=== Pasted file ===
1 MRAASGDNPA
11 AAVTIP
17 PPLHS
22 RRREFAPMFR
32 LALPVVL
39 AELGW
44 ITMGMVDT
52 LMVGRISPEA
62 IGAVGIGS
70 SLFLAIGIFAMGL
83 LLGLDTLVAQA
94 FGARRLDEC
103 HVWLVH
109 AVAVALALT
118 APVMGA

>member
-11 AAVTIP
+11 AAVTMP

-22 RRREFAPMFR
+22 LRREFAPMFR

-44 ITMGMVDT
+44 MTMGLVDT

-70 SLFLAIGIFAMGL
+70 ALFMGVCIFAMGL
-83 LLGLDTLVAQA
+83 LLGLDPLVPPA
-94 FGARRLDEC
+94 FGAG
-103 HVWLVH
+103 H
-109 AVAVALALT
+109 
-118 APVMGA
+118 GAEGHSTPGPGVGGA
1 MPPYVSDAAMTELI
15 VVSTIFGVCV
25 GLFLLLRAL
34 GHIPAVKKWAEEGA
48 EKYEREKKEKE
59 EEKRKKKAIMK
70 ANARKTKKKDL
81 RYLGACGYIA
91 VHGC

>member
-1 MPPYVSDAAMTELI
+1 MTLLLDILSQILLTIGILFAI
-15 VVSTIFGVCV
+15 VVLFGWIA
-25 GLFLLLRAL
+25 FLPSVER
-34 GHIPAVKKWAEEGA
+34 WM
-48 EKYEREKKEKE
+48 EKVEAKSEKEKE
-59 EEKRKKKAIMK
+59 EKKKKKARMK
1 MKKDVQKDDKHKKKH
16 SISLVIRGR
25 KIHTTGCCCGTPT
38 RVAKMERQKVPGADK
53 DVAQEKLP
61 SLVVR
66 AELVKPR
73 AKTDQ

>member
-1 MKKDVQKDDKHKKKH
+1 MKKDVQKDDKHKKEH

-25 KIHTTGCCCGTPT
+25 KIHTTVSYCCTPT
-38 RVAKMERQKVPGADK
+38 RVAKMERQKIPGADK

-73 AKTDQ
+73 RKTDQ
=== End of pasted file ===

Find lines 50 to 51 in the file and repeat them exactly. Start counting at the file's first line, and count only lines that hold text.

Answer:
+25 FLPSVER
-34 GHIPAVKKWAEEGA